Nepal’s border issue with India resurfaced at a time when India and China were experiencing acrimonious ties, even the prospect of war. This situation has been well exploited by Indian media to show that China is behind Nepal reasserting its sovereignty in Kalapani areas, though the truth to the contrary has been told several times.  Besides, the Chinese have been watching Nepal with growing interest in Nepal’s engagement with the US—particularly the MCC project—which the Chinese would be happy to see rejected by the parliament but which the US wants to see ratified.

Nepal raised the border issue with India in November, 2019 and then, after pleas for dialogues went in vain, it published a new map incorporating Lipulekh, Limpiyadhura and Kalapani into it in June. The map was unanimously ratified by both the houses of the parliament.

Three months after ratification of the map, much awaited diplomatic negotiations have not taken place. Unable to handle Covid-19 crisis and the economic crisis it has resulted in, and with one after another ugly corruption scandal unfolding, the government is losing moral strength and popular support that it enjoyed in June on Kalapani matters.

In this situation, if the stories can be manufactured that Nepal is picking border dispute with India while allowing the Chinese to encroach upon Nepali land with abandon, and if these stories are believed, Nepal’s genuine concerns regarding the boundary with India can be dismissed as a non-issue. India will then be able to tell us: Your land has been encroached upon by the Chinese too, why do you not look up north first?

There are claims and counterclaims about Chinese encroachment story. The government and the Chinese side insist that there have been no encroachments and that there is no border issue with China. But the media outlets which propagate the stories of encroachment keep presenting them as true stories, they keep informing the mass that China has occupied Nepali territories but the government of Nepal has no guts to raise the matter. This serves two purposes. One, it will generate deep resentment among general people against China. Second, it will help project the current regime as China’s ‘puppet,’ as Indian media are doing.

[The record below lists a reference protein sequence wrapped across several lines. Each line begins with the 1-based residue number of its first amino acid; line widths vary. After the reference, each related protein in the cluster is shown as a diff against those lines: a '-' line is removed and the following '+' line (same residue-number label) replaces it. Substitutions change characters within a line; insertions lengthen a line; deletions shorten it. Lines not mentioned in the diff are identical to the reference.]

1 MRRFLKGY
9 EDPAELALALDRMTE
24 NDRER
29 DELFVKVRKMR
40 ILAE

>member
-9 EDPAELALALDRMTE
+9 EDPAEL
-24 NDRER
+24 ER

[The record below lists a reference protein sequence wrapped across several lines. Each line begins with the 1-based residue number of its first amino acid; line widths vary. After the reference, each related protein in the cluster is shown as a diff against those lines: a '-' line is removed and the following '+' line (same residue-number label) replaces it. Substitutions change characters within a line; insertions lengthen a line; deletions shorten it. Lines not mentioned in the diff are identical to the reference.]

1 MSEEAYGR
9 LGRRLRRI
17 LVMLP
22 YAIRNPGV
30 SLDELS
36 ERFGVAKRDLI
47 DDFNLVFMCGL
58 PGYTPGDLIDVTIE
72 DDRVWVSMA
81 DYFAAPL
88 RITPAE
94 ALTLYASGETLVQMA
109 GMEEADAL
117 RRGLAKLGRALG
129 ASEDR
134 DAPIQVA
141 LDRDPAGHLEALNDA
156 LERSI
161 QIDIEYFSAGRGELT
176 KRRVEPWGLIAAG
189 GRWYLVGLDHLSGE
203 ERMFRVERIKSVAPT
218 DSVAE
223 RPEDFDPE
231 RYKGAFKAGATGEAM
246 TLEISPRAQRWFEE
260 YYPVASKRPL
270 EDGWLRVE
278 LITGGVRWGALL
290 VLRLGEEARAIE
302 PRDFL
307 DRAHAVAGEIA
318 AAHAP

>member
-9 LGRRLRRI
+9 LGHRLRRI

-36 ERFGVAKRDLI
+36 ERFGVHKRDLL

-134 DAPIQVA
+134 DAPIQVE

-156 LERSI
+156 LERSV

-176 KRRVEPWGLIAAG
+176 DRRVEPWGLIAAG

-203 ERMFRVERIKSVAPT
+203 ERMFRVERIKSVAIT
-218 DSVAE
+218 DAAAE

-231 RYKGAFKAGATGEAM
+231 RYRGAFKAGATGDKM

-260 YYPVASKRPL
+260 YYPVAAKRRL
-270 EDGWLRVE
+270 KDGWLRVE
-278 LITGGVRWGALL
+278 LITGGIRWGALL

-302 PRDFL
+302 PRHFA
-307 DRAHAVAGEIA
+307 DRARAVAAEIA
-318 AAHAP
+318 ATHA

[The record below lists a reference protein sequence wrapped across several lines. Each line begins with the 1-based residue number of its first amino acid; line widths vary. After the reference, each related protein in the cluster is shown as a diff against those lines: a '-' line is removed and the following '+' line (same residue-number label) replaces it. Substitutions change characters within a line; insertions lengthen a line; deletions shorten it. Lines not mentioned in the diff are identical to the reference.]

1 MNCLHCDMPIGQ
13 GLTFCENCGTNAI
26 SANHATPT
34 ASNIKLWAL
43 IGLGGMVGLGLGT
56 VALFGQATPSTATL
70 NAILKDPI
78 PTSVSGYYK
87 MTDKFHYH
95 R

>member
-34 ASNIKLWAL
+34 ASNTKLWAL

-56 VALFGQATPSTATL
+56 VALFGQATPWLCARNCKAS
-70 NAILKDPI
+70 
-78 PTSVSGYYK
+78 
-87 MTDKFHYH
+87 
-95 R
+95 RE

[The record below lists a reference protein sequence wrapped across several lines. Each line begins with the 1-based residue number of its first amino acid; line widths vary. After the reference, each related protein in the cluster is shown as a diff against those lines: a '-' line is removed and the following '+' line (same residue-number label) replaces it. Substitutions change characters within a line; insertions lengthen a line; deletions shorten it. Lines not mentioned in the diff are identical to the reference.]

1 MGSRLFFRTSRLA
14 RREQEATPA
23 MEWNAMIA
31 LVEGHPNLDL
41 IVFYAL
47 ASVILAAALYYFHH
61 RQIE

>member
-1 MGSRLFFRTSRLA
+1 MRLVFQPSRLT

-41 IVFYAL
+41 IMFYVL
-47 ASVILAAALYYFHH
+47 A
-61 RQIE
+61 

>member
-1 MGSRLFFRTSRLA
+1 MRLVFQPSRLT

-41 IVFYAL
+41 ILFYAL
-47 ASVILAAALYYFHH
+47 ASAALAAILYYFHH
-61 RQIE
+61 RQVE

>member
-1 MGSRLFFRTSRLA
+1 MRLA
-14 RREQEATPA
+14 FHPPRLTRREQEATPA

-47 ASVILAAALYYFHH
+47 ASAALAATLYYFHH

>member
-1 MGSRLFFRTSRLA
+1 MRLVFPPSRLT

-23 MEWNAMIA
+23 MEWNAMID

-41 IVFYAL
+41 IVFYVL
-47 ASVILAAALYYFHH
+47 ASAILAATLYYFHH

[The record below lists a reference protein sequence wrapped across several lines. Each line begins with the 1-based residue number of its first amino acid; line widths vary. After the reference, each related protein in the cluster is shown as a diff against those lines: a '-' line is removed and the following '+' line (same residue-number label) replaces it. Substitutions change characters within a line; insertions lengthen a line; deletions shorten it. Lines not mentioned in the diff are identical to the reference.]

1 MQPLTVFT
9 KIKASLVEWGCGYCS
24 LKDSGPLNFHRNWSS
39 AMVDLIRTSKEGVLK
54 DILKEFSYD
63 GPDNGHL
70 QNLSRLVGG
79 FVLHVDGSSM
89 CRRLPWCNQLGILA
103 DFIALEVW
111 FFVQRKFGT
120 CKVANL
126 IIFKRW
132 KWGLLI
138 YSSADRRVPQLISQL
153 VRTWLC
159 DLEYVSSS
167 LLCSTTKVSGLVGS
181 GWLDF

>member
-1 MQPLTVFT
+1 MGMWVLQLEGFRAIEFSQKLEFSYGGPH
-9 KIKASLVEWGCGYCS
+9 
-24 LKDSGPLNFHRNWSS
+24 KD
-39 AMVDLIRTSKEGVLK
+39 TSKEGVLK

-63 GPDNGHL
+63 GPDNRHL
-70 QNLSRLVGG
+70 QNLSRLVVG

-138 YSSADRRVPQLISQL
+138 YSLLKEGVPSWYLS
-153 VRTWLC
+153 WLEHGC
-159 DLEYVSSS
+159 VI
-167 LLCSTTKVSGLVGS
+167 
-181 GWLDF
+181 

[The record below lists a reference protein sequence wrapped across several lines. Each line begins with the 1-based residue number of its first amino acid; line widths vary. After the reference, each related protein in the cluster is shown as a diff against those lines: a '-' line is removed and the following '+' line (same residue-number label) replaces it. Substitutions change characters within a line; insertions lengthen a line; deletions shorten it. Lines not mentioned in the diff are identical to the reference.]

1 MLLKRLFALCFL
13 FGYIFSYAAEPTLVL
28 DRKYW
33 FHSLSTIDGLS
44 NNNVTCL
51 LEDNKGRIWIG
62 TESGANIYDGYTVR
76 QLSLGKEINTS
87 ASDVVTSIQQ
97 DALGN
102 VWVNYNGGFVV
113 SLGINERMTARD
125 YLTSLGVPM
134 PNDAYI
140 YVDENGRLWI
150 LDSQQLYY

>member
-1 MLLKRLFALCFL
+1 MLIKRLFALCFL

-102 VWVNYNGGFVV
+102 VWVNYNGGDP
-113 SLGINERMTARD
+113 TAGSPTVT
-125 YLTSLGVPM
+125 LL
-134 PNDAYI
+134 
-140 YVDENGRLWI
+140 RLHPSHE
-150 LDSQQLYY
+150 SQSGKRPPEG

Noticeably, a section of Nepali Congress leaders quickly react to such stories and share them on social media and demand the government action without waiting for verification. Some of the Congress leaders had even registered a motion in the parliament to investigate the encroachment story in June.  Leader like Bimalendra Nidhi, who is projecting himself as the presidential candidate in the upcoming general convention of the party, seems to be too insistent on encroachment story. This time around, Congress seems to believe China has indeed encroached on land in Humla. On September 24, it issued a statement criticizing the foreign ministry’s denial of encroachment.

What does this indicate about Nepali Congress and Nepal Communist Party (NCP) vis-à-vis China? Are they polarizing into pro and anti-China camp (which automatically comes to mean pro-India pro-US camp and anti-India anti-US camp)?

Push and pull

What has gone unnoticed in the polarization between the US and its allies and China is the geopolitical push and pull, in which Nepal finds itself. Each of the three parties—the US, China and India—wants Nepal to stand by them. Border issue with India has made Nepal look closer to China again. Nepal’s reluctance to endorse the MCC must have sent the message to Washington that Nepal is indeed going into the arms of China.

 And then comes the meetings and conferences between the leaders of Nepal Communist Party (NCP) and their counterparts in Chinese Communist Party (CCP) which make Nepal’s China leaning perception more solid and entrenched.

The geopolitical push and pull is going to continue until the current acrimonious relations between China, India and the US turn into less acrimonious and cooperative. As long as this happens, narratives will be built to vindicate the position of one country against the other and vice-versa.  Media outlets can be used as a tool, given that they are in disarray already, apparently because of the Covid-19 crisis.

A lot is at stake for Nepal in balancing ties. The dangerous geopolitical game will also test the neutrality and wisdom of Nepali political parties, civil society, media and the intellectuals.